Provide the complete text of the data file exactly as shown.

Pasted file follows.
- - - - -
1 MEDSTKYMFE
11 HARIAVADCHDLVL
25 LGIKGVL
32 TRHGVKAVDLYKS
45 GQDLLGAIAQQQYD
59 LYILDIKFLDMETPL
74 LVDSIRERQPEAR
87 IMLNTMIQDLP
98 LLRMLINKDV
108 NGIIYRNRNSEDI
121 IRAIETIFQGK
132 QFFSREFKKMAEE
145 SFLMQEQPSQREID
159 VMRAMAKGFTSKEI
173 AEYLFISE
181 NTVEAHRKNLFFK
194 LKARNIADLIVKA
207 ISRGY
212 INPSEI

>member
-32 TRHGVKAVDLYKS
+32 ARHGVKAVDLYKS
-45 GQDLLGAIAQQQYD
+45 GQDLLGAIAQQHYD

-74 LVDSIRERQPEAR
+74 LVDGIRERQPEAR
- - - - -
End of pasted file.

1 MEDSTKYMFE
11 HARIAVADCHDLVL
25 LGIKGVL
32 TRHGVKAVDLYKS
45 GQDLLGAIAQQQYD
59 LYILDIKFLDMETPL
74 LVDSIRERQPEAR
87 IMLNTMIQDLP
98 LLRMLINKDV
108 NGIIYRNRNSEDI
121 IRAIETIFQGK
132 QFFSREFKKMAEE
145 SFLMQEQPSQREID
159 VMRAMAKGFTSKEI
173 AEYLFISE
181 NTVEAHRKNLFFK
194 LKARNIADLIVKA
207 ISRGY
212 INPSEI

>member
-32 TRHGVKAVDLYKS
+32 ARHGVKAVDLYKS
-45 GQDLLGAIAQQQYD
+45 GQDLLGAIAQQHYD

-74 LVDSIRERQPEAR
+74 LVDGIRERQPEAR